Wednesday, October 07, 2009


I saw the best minds of my generation destroyed by
madness, starving hysterical naked,
dragging themselves through the negro streets at dawn
looking for an angry fix,
angelheaded hipsters burning for the ancient heavenly
connection to the starry dynamo in the machin-
ery of night,
Today marks the anniversary of the reading of Howl at the Six Gallery in San Francisco...the forming of the core of the Beat poets. They took up a collection from the 100 people who attended and Kerouac brought back jugs of red wine to pass around while the poets read. Ginsberg was doing his first public reading at age Kerouac chanted "go go go" in rhythm with the long lines Ginsberg read in a single breath. The crowd was frenzied by the end.

I may have written about Howl before. Ginsberg always makes me feel like I'm wasting my life, somehow... I don't know who the best minds of my generation are. And I should, shouldn't I? I mean, even if I don't know them personally, I should at least be able to say "oh yes...well these people are the best minds of my generation because..." So grr to that.

But, truthfully, i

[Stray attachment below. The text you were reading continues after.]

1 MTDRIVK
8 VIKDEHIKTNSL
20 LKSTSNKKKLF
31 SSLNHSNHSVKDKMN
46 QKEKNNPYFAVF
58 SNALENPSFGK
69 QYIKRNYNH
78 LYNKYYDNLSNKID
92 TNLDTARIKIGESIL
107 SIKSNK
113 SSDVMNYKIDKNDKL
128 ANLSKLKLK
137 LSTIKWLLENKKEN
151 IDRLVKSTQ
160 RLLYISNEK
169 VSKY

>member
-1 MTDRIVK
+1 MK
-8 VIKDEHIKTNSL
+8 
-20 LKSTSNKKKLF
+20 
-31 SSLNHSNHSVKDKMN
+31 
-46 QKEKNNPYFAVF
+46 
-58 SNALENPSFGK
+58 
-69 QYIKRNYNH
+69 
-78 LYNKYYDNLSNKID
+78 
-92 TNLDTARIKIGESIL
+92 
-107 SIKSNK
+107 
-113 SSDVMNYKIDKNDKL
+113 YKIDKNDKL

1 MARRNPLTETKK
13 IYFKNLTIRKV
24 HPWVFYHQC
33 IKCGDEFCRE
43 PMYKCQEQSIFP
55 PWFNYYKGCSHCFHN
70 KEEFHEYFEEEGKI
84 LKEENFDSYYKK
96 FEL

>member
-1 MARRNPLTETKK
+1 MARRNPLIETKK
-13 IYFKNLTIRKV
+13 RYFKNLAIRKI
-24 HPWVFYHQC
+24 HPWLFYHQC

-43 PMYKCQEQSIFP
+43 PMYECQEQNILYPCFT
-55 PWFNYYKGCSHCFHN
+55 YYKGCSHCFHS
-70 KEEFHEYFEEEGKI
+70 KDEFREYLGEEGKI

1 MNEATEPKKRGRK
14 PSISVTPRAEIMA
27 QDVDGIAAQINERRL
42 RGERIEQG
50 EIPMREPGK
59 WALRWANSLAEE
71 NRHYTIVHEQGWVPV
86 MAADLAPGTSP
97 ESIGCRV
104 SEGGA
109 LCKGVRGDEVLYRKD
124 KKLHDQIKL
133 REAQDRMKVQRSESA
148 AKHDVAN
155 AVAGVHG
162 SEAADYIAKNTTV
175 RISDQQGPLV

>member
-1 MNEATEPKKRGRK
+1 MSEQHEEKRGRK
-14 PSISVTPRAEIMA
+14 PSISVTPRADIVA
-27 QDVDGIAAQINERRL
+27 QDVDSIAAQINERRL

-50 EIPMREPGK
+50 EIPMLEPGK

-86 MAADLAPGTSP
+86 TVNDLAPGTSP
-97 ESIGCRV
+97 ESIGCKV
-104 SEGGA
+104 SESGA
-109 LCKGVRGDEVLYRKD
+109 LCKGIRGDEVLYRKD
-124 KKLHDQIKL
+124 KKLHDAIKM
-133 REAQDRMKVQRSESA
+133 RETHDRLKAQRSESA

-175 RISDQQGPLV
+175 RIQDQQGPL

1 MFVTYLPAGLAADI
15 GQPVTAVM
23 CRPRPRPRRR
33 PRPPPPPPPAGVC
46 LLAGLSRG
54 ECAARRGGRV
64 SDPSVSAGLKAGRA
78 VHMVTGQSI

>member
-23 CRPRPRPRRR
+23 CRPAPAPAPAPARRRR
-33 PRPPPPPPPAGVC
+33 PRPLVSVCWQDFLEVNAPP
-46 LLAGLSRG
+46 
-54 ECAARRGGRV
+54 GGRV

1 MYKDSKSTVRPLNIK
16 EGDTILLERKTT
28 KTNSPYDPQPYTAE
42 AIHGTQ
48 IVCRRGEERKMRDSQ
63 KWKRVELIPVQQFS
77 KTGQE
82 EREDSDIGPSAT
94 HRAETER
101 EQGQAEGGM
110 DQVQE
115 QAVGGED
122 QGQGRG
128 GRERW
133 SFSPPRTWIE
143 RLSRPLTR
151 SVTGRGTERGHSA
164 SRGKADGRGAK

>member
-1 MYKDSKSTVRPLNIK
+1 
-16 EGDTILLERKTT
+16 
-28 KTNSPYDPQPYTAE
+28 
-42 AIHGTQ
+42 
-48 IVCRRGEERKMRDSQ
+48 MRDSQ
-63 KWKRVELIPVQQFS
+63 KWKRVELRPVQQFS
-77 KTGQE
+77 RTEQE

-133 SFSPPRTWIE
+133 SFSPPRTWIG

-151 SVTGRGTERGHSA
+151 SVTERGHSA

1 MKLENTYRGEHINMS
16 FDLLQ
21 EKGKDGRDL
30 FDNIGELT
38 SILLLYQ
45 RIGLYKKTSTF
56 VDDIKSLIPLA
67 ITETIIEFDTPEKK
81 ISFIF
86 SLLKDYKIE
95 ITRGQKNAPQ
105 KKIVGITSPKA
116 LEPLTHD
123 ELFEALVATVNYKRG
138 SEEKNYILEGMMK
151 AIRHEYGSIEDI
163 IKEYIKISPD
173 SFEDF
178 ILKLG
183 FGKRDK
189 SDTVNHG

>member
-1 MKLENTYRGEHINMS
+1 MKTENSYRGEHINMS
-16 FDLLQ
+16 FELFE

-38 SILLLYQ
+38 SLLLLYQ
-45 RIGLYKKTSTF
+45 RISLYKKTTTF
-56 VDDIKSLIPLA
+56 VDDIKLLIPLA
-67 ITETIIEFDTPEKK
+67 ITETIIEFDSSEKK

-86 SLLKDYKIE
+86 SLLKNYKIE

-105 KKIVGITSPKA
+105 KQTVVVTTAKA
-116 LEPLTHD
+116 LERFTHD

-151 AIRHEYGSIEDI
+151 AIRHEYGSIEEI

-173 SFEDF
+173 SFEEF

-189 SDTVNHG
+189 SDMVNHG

t's the "angelheaded hipsters" notion that I love... I love the thought of sitting around some half-lit room talking long into the night. I love the idea of people debating ideas and wondering things and gesticulating wildly as they pontificate....smoking horrible cigarettes and downing shots of burning liquor and making music and poetry and ideas. Maybe nobody outside the room will ever hear any of them...but maybe that's not the point. And my part in this little fantasy? I mostly listen, I imagine...adding my thoughts to the melee when the time is right. I'm not really part of this group, and I know it...but in my imagining, they allow me. Somehow, that's enough.

"Peggy Sue Got Married" wasn't a fantastic movie by any means...but the character of Michael Fitzsimmons was endlessly fascinating to me. Even then (when I was much younger), the whole tortured-soul beat poet motif moved me. I'm far too practical to indulge the notion beyond the overly-romanticized ideas I cook up...but I like to dabble in the thought of it. And Howl, for me, is kind of the culmination of that whole oeuvre...a whiskey-burn of a toast to the heart and spirit and madness of all the best minds I've never known.

ell done, Allen. Well done.

1 comment:

Rick Dale, author of The Beat Handbook said...

Nice. I wrote about Howl in my blog today, too (